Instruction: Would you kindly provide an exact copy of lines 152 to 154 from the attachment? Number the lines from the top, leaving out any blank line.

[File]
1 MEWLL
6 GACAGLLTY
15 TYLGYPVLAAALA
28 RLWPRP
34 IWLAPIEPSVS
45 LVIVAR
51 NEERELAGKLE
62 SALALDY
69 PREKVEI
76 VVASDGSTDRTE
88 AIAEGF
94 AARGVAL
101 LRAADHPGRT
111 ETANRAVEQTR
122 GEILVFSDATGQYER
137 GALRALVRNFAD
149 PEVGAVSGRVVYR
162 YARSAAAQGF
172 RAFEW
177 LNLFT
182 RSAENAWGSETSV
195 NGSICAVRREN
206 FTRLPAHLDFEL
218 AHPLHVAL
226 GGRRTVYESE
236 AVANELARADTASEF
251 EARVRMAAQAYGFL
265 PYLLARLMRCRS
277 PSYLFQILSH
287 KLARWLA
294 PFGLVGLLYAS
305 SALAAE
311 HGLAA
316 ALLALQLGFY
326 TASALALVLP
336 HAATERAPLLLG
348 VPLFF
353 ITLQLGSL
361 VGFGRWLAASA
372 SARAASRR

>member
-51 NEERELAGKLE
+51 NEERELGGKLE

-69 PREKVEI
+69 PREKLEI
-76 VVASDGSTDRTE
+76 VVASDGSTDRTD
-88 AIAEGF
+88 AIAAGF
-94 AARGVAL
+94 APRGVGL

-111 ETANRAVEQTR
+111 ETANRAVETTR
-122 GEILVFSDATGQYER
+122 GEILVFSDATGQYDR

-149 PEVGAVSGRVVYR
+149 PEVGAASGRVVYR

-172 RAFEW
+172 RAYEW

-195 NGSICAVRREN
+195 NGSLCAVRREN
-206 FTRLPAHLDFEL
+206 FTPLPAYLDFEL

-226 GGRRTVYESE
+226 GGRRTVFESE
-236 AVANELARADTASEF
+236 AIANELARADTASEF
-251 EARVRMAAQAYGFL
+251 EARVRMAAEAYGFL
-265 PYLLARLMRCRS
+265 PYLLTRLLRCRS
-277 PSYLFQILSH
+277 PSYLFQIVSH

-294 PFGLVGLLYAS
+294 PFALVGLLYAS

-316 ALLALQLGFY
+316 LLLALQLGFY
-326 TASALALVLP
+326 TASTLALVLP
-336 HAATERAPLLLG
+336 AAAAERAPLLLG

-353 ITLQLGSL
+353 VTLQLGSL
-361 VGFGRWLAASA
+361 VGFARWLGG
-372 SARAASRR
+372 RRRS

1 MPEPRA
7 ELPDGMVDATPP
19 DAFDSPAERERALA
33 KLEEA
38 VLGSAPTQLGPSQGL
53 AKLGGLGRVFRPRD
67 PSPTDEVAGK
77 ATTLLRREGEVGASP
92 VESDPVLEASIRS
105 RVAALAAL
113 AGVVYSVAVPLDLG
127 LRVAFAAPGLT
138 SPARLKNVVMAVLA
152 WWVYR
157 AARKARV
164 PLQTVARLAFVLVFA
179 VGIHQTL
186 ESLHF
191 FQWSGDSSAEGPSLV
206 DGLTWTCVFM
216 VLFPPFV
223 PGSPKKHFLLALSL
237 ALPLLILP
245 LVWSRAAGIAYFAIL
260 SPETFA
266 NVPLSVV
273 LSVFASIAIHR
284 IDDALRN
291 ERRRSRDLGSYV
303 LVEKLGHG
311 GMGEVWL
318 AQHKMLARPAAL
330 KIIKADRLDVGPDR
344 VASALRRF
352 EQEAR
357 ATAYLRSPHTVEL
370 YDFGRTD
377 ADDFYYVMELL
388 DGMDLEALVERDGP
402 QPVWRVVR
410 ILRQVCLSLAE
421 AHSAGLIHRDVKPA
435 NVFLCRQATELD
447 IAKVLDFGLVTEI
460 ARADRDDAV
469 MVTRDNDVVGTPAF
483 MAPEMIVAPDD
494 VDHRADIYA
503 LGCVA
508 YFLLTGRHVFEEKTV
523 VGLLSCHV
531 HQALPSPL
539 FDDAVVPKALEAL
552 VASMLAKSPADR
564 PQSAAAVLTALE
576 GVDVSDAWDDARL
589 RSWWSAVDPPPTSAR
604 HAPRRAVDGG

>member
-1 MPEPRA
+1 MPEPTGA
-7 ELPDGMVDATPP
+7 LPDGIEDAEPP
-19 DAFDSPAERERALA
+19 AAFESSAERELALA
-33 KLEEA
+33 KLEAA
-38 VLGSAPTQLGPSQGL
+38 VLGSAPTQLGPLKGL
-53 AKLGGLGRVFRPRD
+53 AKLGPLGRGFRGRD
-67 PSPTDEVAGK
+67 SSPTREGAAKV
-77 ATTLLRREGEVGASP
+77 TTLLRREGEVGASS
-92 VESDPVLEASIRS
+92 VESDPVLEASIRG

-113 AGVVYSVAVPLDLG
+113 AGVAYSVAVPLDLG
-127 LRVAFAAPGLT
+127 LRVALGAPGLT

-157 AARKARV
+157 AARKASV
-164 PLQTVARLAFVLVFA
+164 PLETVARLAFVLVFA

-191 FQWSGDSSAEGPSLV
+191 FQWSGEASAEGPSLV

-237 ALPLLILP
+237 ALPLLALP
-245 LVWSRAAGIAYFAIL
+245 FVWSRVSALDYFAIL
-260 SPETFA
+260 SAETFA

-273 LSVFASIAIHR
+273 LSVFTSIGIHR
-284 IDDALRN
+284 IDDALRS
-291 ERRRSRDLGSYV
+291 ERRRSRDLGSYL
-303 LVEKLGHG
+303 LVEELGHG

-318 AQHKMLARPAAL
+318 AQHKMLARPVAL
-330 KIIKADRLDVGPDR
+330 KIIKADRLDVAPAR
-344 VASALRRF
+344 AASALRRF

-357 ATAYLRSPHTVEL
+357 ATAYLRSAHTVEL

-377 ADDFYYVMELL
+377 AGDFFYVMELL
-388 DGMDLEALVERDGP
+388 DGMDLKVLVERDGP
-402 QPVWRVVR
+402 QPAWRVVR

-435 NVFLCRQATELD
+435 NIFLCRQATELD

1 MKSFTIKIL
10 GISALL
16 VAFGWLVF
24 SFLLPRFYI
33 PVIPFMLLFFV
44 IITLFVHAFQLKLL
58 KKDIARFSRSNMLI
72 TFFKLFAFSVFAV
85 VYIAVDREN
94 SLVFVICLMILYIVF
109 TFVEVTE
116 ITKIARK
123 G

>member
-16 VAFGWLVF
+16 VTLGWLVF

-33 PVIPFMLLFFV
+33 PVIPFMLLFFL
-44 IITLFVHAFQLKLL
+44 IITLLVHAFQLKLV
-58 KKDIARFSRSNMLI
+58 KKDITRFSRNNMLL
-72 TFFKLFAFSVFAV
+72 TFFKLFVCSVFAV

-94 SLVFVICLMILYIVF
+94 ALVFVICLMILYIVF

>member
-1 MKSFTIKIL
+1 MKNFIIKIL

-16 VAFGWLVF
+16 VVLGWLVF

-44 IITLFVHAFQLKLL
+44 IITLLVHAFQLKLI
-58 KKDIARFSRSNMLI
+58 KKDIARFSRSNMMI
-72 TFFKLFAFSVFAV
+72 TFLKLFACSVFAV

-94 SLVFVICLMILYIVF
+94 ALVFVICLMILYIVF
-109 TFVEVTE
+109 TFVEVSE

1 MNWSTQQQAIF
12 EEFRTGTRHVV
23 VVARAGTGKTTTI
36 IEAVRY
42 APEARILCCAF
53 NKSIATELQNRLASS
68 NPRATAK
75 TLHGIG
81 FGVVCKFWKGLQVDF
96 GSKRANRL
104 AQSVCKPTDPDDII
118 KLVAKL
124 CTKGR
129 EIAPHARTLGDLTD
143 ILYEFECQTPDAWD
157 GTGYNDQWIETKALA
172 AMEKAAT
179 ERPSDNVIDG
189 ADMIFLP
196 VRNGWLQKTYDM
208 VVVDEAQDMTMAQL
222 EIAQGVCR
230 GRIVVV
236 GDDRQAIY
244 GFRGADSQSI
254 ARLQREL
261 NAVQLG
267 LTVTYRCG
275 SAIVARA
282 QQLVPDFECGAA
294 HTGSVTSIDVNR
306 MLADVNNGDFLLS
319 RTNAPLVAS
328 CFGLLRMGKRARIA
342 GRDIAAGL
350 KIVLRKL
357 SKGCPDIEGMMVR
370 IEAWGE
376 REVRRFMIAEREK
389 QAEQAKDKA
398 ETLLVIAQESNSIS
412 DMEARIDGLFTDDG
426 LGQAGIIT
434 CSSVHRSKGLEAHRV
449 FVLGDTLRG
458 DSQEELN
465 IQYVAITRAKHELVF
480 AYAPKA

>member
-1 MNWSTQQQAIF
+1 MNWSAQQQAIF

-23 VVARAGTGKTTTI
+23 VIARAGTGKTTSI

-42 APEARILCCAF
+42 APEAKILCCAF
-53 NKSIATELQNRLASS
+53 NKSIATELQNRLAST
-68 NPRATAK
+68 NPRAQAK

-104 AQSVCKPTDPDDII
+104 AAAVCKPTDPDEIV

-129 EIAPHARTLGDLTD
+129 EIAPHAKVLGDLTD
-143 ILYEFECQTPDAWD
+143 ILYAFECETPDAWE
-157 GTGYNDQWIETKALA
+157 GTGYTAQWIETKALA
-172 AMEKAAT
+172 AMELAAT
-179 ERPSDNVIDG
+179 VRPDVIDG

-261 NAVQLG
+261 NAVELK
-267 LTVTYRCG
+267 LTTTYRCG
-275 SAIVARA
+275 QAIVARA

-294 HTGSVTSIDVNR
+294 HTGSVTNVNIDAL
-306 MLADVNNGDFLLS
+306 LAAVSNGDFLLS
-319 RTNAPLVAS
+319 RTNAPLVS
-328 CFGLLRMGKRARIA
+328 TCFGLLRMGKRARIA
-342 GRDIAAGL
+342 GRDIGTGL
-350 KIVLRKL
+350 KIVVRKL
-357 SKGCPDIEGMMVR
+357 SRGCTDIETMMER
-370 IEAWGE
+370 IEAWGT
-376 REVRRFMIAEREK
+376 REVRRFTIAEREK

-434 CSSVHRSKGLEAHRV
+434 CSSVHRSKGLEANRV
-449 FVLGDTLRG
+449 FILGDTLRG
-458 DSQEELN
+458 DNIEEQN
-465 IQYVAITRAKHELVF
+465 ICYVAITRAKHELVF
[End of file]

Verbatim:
+19 AAFESSAERELALA
-33 KLEEA
+33 KLEAA